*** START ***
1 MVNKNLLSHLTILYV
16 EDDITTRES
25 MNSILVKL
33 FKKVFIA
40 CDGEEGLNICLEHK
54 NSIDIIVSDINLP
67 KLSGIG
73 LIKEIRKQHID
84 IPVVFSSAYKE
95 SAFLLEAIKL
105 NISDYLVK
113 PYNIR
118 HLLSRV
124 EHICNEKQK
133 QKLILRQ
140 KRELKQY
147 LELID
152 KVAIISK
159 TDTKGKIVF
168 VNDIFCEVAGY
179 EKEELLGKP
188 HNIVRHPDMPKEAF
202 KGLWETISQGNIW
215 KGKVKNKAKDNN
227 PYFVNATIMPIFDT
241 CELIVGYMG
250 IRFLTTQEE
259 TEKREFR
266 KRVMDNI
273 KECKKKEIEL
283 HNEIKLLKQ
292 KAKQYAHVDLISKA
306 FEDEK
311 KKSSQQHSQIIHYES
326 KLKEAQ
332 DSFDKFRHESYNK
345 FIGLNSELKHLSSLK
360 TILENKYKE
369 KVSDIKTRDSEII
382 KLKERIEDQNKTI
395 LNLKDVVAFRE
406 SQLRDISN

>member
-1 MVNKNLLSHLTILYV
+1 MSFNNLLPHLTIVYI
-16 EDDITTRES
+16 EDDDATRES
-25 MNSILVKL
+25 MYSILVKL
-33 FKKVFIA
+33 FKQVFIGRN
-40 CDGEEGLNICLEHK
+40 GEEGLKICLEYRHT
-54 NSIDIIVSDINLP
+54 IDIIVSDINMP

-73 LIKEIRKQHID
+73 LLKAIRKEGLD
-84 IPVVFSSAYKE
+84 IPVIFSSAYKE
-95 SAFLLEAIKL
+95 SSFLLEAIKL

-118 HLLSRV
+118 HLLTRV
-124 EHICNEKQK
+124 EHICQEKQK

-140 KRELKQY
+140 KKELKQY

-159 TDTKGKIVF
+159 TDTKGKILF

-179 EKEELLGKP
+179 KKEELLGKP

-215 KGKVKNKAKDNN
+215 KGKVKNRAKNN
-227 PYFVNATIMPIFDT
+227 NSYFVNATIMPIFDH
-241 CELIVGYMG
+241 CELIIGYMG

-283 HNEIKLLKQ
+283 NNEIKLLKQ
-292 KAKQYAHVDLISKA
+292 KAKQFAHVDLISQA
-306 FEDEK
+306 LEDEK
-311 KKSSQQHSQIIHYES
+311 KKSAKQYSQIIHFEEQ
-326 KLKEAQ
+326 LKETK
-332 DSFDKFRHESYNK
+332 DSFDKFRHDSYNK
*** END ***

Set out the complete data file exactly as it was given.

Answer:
1 MVNKNLLSHLTILYV
16 EDDITTRES
25 MNSILVKL
33 FKKVFIA
40 CDGEEGLNICLEHK
54 NSIDIIVSDINLP
67 KLSGIG
73 LIKEIRKQHID
84 IPVVFSSAYKE
95 SAFLLEAIKL
105 NISDYLVK
113 PYNIR
118 HLLSRV
124 EHICNEKQK
133 QKLILRQ
140 KRELKQY
147 LELID
152 KVAIISK
159 TDTKGKIVF
168 VNDIFCEVAGY
179 EKEELLGKP
188 HNIVRHPDMPKEAF
202 KGLWETISQGNIW
215 KGKVKNKAKDNN
227 PYFVNATIMPIFDT
241 CELIVGYMG
250 IRFLTTQEE
259 TEKREFR
266 KRVMDNI
273 KECKKKEIEL
283 HNEIKLLKQ
292 KAKQYAHVDLISKA
306 FEDEK
311 KKSSQQHSQIIHYES
326 KLKEAQ
332 DSFDKFRHESYNK
345 FIGLNSELKHLSSLK
360 TILENKYKE
369 KVSDIKTRDSEII
382 KLKERIEDQNKTI
395 LNLKDVVAFRE
406 SQLRDISN

>member
-1 MVNKNLLSHLTILYV
+1 MSFNNLLPHLTIVYI
-16 EDDITTRES
+16 EDDDATRES
-25 MNSILVKL
+25 MYSILVKL
-33 FKKVFIA
+33 FKQVFIGRN
-40 CDGEEGLNICLEHK
+40 GEEGLKICLEYRHT
-54 NSIDIIVSDINLP
+54 IDIIVSDINMP

-73 LIKEIRKQHID
+73 LLKAIRKEGLD
-84 IPVVFSSAYKE
+84 IPVIFSSAYKE
-95 SAFLLEAIKL
+95 SSFLLEAIKL

-118 HLLSRV
+118 HLLTRV
-124 EHICNEKQK
+124 EHICQEKQK

-140 KRELKQY
+140 KKELKQY

-159 TDTKGKIVF
+159 TDTKGKILF

-179 EKEELLGKP
+179 KKEELLGKP

-215 KGKVKNKAKDNN
+215 KGKVKNRAKNN
-227 PYFVNATIMPIFDT
+227 NSYFVNATIMPIFDH
-241 CELIVGYMG
+241 CELIIGYMG

-283 HNEIKLLKQ
+283 NNEIKLLKQ
-292 KAKQYAHVDLISKA
+292 KAKQFAHVDLISQA
-306 FEDEK
+306 LEDEK
-311 KKSSQQHSQIIHYES
+311 KKSAKQYSQIIHFEEQ
-326 KLKEAQ
+326 LKETK
-332 DSFDKFRHESYNK
+332 DSFDKFRHDSYNK